End of an era as SABC's isiXhosa news anchor Noxolo Grootboom signs off after 37 years

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Legendary news anchor Noxolo Grootboom.
Legendary news anchor Noxolo Grootboom.
Photo: Themba Makofane/Gallo Images/Daily Sun
  • SABC News anchor Noxolo Grootboom will bid farewell after 37 years in the industry.
  • SABC1 posted an on-air message: "Catch her final news bulletin Tuesday at 19:00 on SABC1."
  • Noxolo is best known for her iconic send-off: "Ndinithanda nonke emakhaya."


The end of an era takes place this evening when the veteran SABC News anchor Noxolo Grootboom (60) will read her last TV news bulletin on SABC1 at 19:00 in isiXhosa on SABC Iindaba after bowing out after 37 years in the industry.

The beloved SABC News newsreader who also worked as a SABC News editor rose to fame with her SABC TV news isiXhosa bulletin sign-off closer, "Ndinithanda nonke emakhaya," that can loosely be translated as, "I love you all at home."

In an on-air message that the SABC rarely, if ever before, do to salute departing SABC News TV anchors, SABC1 says: "Catch her final news bulletin Tuesday at 19:00 on SABC1."

Noxolo, who grew up in Fort Beaufort in the rural Eastern Cape and got her name (mother of peace) from her grandparents, started her career at the SABC as a typist.

She climbed the career ladder inside the SABC's Auckland Park headquarters, where she eventually made her way on-air as the widely-respected and beloved isiXhosa TV news anchor for over two decades.

In 2013 she anchored the funeral broadcast of South Africa's late president Nelson Mandela. She returned in 2018 after she was asked to anchor the SABC's funeral proceedings for former first lady Winnie Madikizela-Mandela.

"When I disappeared from the screens, many people thought that I had left the SABC when they didn't see me, but I was still within the SABC News department as an editor in the output section," Noxolo Grootboom told the SABC's Radio 2000 in an interview on Monday.

Noxolo, who became one of the iconic South African TV news faces, skillfully used metaphors in her news reading and commentary to convey information to viewers and got kudos for proudly wearing traditional Xhosa and other African attire.

"When I made my move to Johannesburg, it wasn't to pursue any career in media," she said.

Noxolo was forced to move to Johannesburg just after she finished matric and stayed with her mom and her two brothers in Dube, Soweto.

"Coming from home with my own bedroom to stay in a room much smaller than my own bedroom, I made up my mind that I would look for a job to make sure that I take my family out of that misery.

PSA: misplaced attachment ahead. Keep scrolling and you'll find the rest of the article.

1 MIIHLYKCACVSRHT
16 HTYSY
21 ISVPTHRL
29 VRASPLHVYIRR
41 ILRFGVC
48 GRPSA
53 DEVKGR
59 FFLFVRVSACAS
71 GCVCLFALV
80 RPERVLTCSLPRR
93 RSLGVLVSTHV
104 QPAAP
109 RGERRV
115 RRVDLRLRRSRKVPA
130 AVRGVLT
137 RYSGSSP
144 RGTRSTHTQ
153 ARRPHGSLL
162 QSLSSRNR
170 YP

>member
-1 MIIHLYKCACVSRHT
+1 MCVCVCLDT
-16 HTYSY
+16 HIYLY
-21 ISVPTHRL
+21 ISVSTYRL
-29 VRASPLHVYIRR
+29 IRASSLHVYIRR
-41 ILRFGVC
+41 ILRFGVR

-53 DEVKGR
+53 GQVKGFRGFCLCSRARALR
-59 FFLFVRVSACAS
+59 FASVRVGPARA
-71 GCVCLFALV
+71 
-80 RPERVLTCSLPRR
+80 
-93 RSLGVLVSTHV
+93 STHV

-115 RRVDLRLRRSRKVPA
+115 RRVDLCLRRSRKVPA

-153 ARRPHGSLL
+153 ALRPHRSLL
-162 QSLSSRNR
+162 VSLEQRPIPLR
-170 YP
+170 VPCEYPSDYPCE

"I wasn't eyeing any particular job at that moment. I just told myself that anything that I find I will do. I even said to my mom that even if I get a job as a street sweeper in Johannesburg, I will sweep those streets until I become chief street sweeper or maybe a manager of street sweepers.

"In 1983, I got this job at the SABC as a typist, and that's when all things started to happen," Noxolo said.

One day during lunchtime, she bumped into a colleague working at a current affairs show who told her they're in desperate need of a secretary, and that is how she switched to SABC News' current affairs division.

"My days of TV news didn't start, which is what many people know me. It started when I was that secretary at current affairs. We had only one presenter for our isiXhosa programme, and for some reason, he did not show up.

"He was not feeling well, and they realised that the programme has to go on-air and they don't have a presenter. And the manager said: 'Why the stress? I have a Xhosa in my office.' And there goes Noxolo – not even formally trained, with a doek. I went in and presented that programme.

"Moving forward, one of the main isiXhosa news anchors then was not well, and they needed someone to hold the fort in her absence, and so I was asked to hold the fort, and I did that."

From there, the rest was history when Noxolo Grootboom became the face of the isiXhosa TV news.

About her signature sign-off, she says: "One day I was writing my close in the office for the news bulletin, and I thought to myself, 'What is it that I can say to show how much I appreciate the way they have welcomed me in their homes?' And I just thought that I will say, 'Dinithanda nonke emakhaya.'"

She said that what she will miss most will be "my children in the office – not just on the Xhosa desk". "I'm such a rich person because I'm retiring with an army of children from the newsroom. I'm going to miss them dearly.

"And I'm going to miss doing what I love doing most."

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